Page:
In 2015, an effort to eliminate Pennsylvania’s school property tax system failed by one vote, with Democrat Mike Stack, then the state’s lieutenant governor, casting the tie-breaking vote to kill the plan. In the days that followed, Stack explained his vote, arguing that the bill would have left a “billion-dollar black hole” in the state’s public education budget. The proposal would have shifted the state’s school funding system from one based on local property taxes to one underwritten by a combination of increased sales and personal income taxes.
For years, property taxpayers have been itching for a solution that brings down their tax burdens, while education advocates and school district officials have been cautious to upend a system that is reliant on property tax dollars. The result is a complicated and ongoing push to bring down property tax costs in the short term while also ensuring schools have adequate funding – and keeping the prospect of full-scale property tax elimination in view at the same time.
The sheer complexity associated with overhauling the state’s tax laws has made property tax elimination a heavy lift in Harrisburg. It even prompted some lawmakers to put full-scale elimination on the back burner while they pursued other options, including plans that sought to increase financial assistance to homeowners and reduce property tax bills, rather than eliminate them entirely.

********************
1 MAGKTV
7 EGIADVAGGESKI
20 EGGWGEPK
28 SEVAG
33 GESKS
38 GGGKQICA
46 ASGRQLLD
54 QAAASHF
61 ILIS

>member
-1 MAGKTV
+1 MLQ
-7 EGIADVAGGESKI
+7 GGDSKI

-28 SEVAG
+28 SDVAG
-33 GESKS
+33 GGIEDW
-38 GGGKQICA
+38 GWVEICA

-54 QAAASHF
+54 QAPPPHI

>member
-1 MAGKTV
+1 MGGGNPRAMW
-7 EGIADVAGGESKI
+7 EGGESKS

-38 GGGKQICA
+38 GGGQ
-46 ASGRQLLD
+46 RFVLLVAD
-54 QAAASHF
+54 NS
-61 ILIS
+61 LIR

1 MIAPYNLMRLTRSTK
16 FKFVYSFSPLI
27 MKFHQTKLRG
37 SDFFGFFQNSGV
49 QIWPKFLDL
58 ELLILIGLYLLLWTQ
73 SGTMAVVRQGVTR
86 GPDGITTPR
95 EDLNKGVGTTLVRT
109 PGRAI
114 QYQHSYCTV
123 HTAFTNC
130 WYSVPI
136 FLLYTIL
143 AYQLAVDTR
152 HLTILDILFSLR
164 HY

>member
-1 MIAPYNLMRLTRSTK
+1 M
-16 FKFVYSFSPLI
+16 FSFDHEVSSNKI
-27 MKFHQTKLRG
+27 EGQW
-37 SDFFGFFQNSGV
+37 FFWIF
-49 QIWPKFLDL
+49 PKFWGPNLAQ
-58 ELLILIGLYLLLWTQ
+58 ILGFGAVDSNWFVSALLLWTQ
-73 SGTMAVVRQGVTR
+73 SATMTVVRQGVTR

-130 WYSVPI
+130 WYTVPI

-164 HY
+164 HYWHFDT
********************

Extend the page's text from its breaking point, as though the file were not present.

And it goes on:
Just this year, lawmakers approved a temporary expansion of the state’s Property Tax and Rent Rebate program, which provided an additional $140 million in financial relief to eligible taxpayers.
But with a potential recession looming over the country, fears are mounting that a lack of action on property tax reforms could result in compounding economic hardships for families who are already struggling with inflation and the high costs it has brought to everyday life.
“If we don’t solve this problem and fix this tax code in the commonwealth, it will be the (straw) that breaks the camel’s back,” said Republican state Rep. Frank Ryan, who has long advocated for the elimination of the current property tax system. “This is the No. 1 issue that needs to be addressed to keep Pennsylvania solvent.”